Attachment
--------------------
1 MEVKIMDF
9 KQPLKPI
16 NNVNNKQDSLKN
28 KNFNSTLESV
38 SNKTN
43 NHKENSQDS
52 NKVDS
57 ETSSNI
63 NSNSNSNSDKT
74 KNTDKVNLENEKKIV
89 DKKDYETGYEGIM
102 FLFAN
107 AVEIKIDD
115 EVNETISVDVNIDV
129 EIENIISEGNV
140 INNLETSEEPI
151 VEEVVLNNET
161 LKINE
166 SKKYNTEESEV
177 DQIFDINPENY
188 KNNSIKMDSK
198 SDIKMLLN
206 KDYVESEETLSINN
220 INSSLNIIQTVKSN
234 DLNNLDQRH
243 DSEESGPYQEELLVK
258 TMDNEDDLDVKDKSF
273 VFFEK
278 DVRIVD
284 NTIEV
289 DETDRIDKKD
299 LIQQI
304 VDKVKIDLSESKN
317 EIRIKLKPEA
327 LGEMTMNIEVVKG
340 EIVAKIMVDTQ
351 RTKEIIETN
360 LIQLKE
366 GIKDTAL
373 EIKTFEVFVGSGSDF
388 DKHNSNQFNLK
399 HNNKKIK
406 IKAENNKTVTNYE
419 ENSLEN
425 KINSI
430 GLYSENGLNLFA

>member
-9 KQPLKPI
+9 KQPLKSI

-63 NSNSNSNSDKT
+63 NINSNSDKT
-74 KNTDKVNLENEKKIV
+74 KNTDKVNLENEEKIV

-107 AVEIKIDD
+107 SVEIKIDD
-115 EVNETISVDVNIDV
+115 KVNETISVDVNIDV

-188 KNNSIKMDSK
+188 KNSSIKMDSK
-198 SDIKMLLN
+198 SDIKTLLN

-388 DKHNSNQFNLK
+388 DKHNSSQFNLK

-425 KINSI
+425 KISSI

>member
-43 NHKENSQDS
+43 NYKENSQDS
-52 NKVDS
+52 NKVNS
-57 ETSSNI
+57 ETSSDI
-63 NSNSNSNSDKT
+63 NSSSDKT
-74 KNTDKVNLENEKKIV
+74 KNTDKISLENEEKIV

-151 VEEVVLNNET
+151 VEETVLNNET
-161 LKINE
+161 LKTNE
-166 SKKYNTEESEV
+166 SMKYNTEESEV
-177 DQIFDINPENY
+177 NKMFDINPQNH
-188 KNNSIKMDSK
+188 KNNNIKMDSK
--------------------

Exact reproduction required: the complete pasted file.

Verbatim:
1 MEVKIMDF
9 KQPLKPI
16 NNVNNKQDSLKN
28 KNFNSTLESV
38 SNKTN
43 NHKENSQDS
52 NKVDS
57 ETSSNI
63 NSNSNSNSDKT
74 KNTDKVNLENEKKIV
89 DKKDYETGYEGIM
102 FLFAN
107 AVEIKIDD
115 EVNETISVDVNIDV
129 EIENIISEGNV
140 INNLETSEEPI
151 VEEVVLNNET
161 LKINE
166 SKKYNTEESEV
177 DQIFDINPENY
188 KNNSIKMDSK
198 SDIKMLLN
206 KDYVESEETLSINN
220 INSSLNIIQTVKSN
234 DLNNLDQRH
243 DSEESGPYQEELLVK
258 TMDNEDDLDVKDKSF
273 VFFEK
278 DVRIVD
284 NTIEV
289 DETDRIDKKD
299 LIQQI
304 VDKVKIDLSESKN
317 EIRIKLKPEA
327 LGEMTMNIEVVKG
340 EIVAKIMVDTQ
351 RTKEIIETN
360 LIQLKE
366 GIKDTAL
373 EIKTFEVFVGSGSDF
388 DKHNSNQFNLK
399 HNNKKIK
406 IKAENNKTVTNYE
419 ENSLEN
425 KINSI
430 GLYSENGLNLFA

>member
-9 KQPLKPI
+9 KQPLKSI

-63 NSNSNSNSDKT
+63 NINSNSDKT
-74 KNTDKVNLENEKKIV
+74 KNTDKVNLENEEKIV

-107 AVEIKIDD
+107 SVEIKIDD
-115 EVNETISVDVNIDV
+115 KVNETISVDVNIDV

-188 KNNSIKMDSK
+188 KNSSIKMDSK
-198 SDIKMLLN
+198 SDIKTLLN

-388 DKHNSNQFNLK
+388 DKHNSSQFNLK

-425 KINSI
+425 KISSI

>member
-43 NHKENSQDS
+43 NYKENSQDS
-52 NKVDS
+52 NKVNS
-57 ETSSNI
+57 ETSSDI
-63 NSNSNSNSDKT
+63 NSSSDKT
-74 KNTDKVNLENEKKIV
+74 KNTDKISLENEEKIV

-151 VEEVVLNNET
+151 VEETVLNNET
-161 LKINE
+161 LKTNE
-166 SKKYNTEESEV
+166 SMKYNTEESEV
-177 DQIFDINPENY
+177 NKMFDINPQNH
-188 KNNSIKMDSK
+188 KNNNIKMDSK